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Our vision for this series of Specialist Periodical Reports in Electrochemistry is to serve the global community with topical, critical and tutorial reviews covering the breadth of Electrochemical Science, Technology and Engineering.

Following from our first volume on Nanosystems Electrochemistry, this volume is concerned with Nanoelectrochemistry where we wish to emphasise the connections between fundamental science and its application to analytical and materials science. In a first part, the fundamentals of electrochemistry within a nanometric environment is considered. This affords a reference framework for the entire volume with respect to heterogeneous electron transfer theories, nanomaterials and geometry effects. The first chapter, written by Mike Mirkin and Shigeru Amemiya describes Liquid|Liquid Electrochemistry at Nanointerfaces, where the electrified interface between two immiscible electrolytes is the heterogeneous interface through which charge (ion or electron or ion-coupled-electron) transfer takes place. The variety of the experimental methodology illustrates the transport advantage of the nanogeometry through convergent diffusion at least in one of the two liquid phases, with the disadvantage in higher Ohmic loss in the system, thereby requiring all measurements to be at steady-state. In the second chapter, Andy Wain introduces Electrochemistry at Nanoelectrodes, where the electrode material is metallic, giving insight into the contributions to mass transport and double layer thickness on the observed current|potential response for these non-uniform electrochemical systems. This is followed by a chapter on Electrochemistry at TiO2 Nanotubes and Other Semiconductor Nanostructures by Nabeen Shrestha and Patrik Schmuki, where the material may be designed to be sufficiently small to not allow the build-up of space-charge zones. The last two chapters of this first part focus on electrochemistry within restricted environments: Sara Dale and Frank Marken discuss the Electrochemistry within Nanojunctions, highlighting particular applications of generator-collector electrode ensembles for nanoelectroanalysis; complementing this is the subsequent chapter by Tim Albrecht who details the Electrochemical Applications of Nanopore System, where DNA identification analysis is emphasised.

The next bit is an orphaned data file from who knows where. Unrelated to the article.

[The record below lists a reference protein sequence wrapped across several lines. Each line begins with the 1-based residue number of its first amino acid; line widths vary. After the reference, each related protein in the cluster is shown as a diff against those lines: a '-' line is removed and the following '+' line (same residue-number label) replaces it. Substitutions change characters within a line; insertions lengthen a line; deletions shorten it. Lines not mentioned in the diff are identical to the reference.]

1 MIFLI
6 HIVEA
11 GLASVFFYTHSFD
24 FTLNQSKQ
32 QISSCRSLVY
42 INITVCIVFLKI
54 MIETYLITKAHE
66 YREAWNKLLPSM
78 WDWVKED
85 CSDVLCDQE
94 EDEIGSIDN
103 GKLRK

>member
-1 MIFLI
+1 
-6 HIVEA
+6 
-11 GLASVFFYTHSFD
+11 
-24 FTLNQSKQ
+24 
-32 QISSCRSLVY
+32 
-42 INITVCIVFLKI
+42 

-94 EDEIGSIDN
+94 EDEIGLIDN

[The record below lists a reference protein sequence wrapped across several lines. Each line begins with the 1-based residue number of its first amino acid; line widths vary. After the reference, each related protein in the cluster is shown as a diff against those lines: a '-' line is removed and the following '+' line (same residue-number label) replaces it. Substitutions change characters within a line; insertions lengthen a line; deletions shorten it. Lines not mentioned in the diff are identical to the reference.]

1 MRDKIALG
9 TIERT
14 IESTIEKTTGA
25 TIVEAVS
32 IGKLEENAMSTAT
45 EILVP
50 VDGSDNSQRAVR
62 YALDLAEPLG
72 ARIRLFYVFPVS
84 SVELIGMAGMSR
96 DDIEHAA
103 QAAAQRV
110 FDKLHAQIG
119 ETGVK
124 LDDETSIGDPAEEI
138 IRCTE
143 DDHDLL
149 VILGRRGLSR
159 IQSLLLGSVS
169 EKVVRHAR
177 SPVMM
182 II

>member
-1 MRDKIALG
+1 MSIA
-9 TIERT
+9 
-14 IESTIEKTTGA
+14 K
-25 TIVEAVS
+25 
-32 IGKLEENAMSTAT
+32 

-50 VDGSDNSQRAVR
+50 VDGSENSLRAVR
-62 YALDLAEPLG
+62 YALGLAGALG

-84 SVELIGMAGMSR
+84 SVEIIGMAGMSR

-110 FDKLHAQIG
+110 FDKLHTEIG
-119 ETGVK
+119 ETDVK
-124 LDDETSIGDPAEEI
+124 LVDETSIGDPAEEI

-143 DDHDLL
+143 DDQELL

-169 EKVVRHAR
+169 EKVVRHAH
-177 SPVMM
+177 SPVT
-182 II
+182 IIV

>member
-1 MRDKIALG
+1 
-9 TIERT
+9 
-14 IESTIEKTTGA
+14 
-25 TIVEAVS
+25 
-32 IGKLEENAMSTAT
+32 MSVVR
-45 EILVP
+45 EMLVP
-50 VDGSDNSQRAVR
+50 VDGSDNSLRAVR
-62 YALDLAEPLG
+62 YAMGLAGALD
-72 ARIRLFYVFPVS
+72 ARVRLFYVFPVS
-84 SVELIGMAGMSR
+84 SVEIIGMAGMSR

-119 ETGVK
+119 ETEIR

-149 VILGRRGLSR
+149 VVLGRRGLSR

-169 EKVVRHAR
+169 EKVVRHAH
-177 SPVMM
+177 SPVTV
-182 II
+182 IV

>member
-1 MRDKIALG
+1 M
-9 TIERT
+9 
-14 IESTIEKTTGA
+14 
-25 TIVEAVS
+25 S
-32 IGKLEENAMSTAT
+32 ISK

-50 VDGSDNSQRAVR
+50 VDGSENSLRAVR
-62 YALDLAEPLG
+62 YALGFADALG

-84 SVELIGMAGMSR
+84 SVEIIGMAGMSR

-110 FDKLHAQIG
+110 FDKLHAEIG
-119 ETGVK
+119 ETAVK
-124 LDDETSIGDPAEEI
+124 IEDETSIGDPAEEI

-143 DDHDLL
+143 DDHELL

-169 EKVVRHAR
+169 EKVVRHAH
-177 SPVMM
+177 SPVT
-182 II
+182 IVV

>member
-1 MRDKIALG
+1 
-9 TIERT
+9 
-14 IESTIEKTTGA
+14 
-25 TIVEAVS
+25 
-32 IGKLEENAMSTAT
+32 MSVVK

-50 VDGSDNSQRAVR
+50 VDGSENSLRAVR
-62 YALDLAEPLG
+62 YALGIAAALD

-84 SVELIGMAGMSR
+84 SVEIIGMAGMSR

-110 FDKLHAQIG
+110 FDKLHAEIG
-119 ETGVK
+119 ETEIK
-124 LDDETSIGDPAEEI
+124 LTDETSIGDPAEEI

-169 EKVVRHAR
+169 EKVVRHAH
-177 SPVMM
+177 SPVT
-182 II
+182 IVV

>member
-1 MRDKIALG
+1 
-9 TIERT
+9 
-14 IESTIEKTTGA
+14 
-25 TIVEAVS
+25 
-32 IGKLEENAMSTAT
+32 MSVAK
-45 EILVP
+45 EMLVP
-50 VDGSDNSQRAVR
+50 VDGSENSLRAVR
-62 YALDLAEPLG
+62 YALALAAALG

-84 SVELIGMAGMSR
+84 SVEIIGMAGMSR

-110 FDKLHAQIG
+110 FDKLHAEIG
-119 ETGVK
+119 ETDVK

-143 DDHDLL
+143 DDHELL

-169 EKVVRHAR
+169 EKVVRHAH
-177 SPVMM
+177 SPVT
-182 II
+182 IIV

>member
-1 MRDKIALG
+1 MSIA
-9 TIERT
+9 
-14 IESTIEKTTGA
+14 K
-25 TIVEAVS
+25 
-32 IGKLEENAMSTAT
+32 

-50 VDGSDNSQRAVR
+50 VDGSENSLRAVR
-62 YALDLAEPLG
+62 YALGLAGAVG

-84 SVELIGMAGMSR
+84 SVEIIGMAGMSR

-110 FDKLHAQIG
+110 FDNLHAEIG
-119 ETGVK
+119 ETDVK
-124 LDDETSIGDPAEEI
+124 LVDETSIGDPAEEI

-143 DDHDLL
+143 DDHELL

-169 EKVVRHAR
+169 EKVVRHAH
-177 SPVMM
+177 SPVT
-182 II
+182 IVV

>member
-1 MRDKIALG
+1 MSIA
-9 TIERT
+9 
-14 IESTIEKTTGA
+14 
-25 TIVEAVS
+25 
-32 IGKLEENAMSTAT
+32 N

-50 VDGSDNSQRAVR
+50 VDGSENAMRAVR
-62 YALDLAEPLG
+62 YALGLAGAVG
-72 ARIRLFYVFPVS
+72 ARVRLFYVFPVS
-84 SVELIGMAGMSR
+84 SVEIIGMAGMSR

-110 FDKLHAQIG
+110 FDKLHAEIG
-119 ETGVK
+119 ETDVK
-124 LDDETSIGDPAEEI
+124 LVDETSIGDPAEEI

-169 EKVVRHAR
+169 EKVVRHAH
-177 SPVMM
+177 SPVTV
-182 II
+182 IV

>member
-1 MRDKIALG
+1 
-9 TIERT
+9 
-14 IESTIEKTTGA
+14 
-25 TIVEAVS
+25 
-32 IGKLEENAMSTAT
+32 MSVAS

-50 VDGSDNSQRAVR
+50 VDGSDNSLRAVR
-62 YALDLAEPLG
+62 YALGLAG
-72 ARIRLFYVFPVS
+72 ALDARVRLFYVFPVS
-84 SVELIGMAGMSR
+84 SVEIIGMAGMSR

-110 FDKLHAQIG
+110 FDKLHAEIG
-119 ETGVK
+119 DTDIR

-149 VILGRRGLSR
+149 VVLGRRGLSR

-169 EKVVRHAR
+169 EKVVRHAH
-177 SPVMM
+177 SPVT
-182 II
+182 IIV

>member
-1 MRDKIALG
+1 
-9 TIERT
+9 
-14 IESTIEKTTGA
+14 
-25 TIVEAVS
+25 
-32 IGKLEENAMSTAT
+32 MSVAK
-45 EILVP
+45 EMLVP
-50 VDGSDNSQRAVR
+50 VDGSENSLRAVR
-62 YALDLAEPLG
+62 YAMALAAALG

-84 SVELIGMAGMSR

The second part of this volume examines electrochemical applications of nanomaterials. The elucidation of electron transfer mechanisms within/at the surface of molecular nanometerials for technological exploitation is first considered, with a chapter by Jonathan Halls and Frank Marken describing their seminal attempts to elicit Electrochemistry within Metal-Organic Frameworks – three-dimensional solid and often porous materials. Sabine Szunerits and Rabah Boukerroub follow this through an examination of the Electrochemistry of Graphene – the Nobel prizewinning material, with an examination of the potential for classical electroanalysis considered in Xing-Jiu Huang's chapter on Nanoelectrochemical Systems for the Detection of Metals.

In the last part of this volume, we are delighted to provide a cultural overview of this subject from the two most populated countries in the World: Shi-Gang Sun and co-workers report on Nanoelectrochemistry in The People's Republic of China and allows for the presentation in English, for the first time, of otherwise inaccessible Chinese literature. This is followed by Rama Kant's overview of Nanoelectrochemistry in India.

We hope you enjoy this volume. It remains for us to thank Bruce Gilbert (chair of the editorial board), Merlin Fox, Alice Toby-Brant and the rest of the RSC Publishing team for all their diligent work.

Richard Compton

Oxford University

Jay Wadhawan

University of Hull

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